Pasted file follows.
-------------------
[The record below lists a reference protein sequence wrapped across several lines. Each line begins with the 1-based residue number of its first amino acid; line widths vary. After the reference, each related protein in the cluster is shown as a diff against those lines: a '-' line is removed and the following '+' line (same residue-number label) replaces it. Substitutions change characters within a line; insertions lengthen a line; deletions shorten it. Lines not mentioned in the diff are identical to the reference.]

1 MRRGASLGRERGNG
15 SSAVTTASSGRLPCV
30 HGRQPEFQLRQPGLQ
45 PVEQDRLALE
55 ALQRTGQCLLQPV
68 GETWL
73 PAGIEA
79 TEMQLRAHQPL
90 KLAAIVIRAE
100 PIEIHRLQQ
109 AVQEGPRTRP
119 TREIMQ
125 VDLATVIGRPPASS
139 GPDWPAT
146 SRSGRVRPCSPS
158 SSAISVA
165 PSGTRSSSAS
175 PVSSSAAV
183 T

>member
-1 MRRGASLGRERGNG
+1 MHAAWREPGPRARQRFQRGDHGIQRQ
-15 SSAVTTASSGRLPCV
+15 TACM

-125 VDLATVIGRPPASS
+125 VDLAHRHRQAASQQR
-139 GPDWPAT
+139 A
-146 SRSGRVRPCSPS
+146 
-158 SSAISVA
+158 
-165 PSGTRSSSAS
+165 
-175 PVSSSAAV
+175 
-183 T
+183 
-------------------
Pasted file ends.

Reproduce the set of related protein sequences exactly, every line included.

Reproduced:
[The record below lists a reference protein sequence wrapped across several lines. Each line begins with the 1-based residue number of its first amino acid; line widths vary. After the reference, each related protein in the cluster is shown as a diff against those lines: a '-' line is removed and the following '+' line (same residue-number label) replaces it. Substitutions change characters within a line; insertions lengthen a line; deletions shorten it. Lines not mentioned in the diff are identical to the reference.]

1 MRRGASLGRERGNG
15 SSAVTTASSGRLPCV
30 HGRQPEFQLRQPGLQ
45 PVEQDRLALE
55 ALQRTGQCLLQPV
68 GETWL
73 PAGIEA
79 TEMQLRAHQPL
90 KLAAIVIRAE
100 PIEIHRLQQ
109 AVQEGPRTRP
119 TREIMQ
125 VDLATVIGRPPASS
139 GPDWPAT
146 SRSGRVRPCSPS
158 SSAISVA
165 PSGTRSSSAS
175 PVSSSAAV
183 T

>member
-1 MRRGASLGRERGNG
+1 MHAAWREPGPRARQRFQRGDHGIQRQ
-15 SSAVTTASSGRLPCV
+15 TACM

-125 VDLATVIGRPPASS
+125 VDLAHRHRQAASQQR
-139 GPDWPAT
+139 A
-146 SRSGRVRPCSPS
+146 
-158 SSAISVA
+158 
-165 PSGTRSSSAS
+165 
-175 PVSSSAAV
+175 
-183 T
+183 